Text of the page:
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What kind of pork should I get?

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This Christmas I am departing from our traditional roast beef or goose (economic times are hard folks)- I want pork - beautiful, delicious, juicy succulent pork! What cut of pork should I get to roast? Boneless or boned is fine. Delicious is the only criteria. By the way, all of the pork tenderloins at the supermarket seem to be pre-brined and I have read on Chowhound that that is not a good thing.It needs to be generally supermarket available. There will only be four people eating it but leftovers are desired.
Thanks in advance

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  1. Fresh ham (that is, the uncured hind leg). Makes a glorious roast. Shank half (the lower half, as opposed the sirloin half, which is the upper half) is easier to carve if you are going to choose a half.

    2 Replies
    1. re: Karl S

      Fresh Ham is definitely one of my favorite roasts....but I could easily say the same for a Boston Butt or Picnic Shoulder. A cut less traditional for the holiday roast is Pork Belly....After watching a recent episode of the F word on BBC I plan on making this very soon.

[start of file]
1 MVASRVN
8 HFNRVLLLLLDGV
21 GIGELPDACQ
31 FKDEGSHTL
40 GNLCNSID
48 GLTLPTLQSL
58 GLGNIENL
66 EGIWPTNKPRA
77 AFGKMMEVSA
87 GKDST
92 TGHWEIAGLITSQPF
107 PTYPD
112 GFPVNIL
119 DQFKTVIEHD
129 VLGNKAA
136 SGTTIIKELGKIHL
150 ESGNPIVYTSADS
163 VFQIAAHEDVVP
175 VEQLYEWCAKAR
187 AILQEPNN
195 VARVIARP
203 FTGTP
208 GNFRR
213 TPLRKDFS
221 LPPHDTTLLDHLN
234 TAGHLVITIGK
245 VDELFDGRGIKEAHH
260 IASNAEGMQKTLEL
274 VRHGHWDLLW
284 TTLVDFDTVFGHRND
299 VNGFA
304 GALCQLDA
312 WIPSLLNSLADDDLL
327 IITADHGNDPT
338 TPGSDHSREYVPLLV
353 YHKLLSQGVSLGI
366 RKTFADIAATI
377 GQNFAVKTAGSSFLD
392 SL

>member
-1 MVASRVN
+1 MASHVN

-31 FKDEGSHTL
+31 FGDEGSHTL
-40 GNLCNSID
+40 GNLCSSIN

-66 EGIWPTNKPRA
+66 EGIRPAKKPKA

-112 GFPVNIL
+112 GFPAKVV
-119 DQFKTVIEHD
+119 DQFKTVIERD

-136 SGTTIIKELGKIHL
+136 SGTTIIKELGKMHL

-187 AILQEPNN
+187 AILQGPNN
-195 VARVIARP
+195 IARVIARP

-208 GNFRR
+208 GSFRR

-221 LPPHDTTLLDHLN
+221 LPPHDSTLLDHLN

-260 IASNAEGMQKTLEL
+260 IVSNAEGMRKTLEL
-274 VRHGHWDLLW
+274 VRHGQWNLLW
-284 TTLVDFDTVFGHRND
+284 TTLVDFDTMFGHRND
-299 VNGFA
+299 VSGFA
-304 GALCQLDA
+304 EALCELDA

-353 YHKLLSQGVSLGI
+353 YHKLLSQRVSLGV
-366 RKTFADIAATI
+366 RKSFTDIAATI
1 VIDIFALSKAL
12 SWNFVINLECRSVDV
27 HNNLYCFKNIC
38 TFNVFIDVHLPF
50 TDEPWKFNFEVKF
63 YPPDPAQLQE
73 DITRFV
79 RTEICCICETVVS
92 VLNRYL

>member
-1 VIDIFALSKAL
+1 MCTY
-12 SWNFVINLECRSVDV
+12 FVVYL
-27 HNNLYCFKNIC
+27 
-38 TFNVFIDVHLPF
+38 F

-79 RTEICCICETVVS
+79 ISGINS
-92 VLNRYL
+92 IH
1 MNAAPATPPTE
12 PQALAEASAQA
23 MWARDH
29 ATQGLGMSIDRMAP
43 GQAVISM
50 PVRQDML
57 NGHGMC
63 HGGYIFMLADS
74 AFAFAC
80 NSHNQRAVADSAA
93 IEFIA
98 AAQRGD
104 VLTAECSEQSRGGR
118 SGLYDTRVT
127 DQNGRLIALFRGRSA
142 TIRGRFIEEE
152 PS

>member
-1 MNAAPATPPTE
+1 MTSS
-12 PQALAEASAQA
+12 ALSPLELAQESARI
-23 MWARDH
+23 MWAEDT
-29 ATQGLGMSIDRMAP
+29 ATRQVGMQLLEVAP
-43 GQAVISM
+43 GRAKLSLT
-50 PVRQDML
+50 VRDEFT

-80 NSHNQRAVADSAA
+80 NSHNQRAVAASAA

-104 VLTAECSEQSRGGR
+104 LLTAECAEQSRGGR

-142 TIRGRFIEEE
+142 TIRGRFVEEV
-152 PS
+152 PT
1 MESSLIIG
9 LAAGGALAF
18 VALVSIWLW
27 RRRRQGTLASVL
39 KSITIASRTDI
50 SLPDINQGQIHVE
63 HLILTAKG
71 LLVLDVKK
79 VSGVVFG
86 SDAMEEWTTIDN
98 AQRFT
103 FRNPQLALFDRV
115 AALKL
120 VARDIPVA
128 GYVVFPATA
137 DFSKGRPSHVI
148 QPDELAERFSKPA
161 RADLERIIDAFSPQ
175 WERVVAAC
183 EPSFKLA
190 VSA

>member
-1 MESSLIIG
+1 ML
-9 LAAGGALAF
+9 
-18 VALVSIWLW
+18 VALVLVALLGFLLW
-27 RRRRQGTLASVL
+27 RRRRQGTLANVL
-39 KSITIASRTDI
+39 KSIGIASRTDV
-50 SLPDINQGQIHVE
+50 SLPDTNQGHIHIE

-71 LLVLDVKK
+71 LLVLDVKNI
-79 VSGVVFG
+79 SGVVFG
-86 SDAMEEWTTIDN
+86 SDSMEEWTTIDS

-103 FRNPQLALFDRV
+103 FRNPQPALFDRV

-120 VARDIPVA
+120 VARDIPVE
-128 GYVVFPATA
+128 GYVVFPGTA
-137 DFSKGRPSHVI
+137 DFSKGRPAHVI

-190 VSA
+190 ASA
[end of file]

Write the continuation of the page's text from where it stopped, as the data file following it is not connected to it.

http://www.youtube.com/watch?v=4h_rVo...

      1. re: Karl S

        I also like fresh ham roast. For Americans, anyway, I suggest that you not even call it ham, though, because the taste will clash with some people's expectations (they expect a cured taste). It's basically a pork roast, and very delicious. Relative to the more usual shoulder roast, it's less full of fat pockets and therefore easier to carve straight away for dinner. You will probably have to special-order it, and you might do best to order a butt or shank portion rather than a whole ham.

        Of course, if the crowd has ample fat tolerance, a shoulder/butt roast can be amazing. And they're cheaper.

        Tenderloin, which you mention, is very lean and requires a different and more careful approach. Its flavors would come mostly from spicing and sauces, because there is so little fat.

      2. A crown roast would be nice (and an impressive presentation), or a loin (not a tenderloin) made into porchetta would be great. You could also do a whole shoulder, roasted pernil-style until falling apart and succulent.

        4 Replies
        1. re: biondanonima

          I second a crown roast.

          Buy it rolled and tied. Then fill the center with your favorite bread stuffing.
          A apriocot or peach chutney would go good!

          1. re: biondanonima

            Our family will be having crown roast this year. I prefer a cornbread apple stuffing with it myself but it seems like we will be stuck with roast potatoes yet again. Perhaps they won't be raw this year.

            1. re: melpy

              Hi Melpy. I suggest that you par boil the potatoes first and throw them in near the end of the cooking cycle.

              1. re: Kellz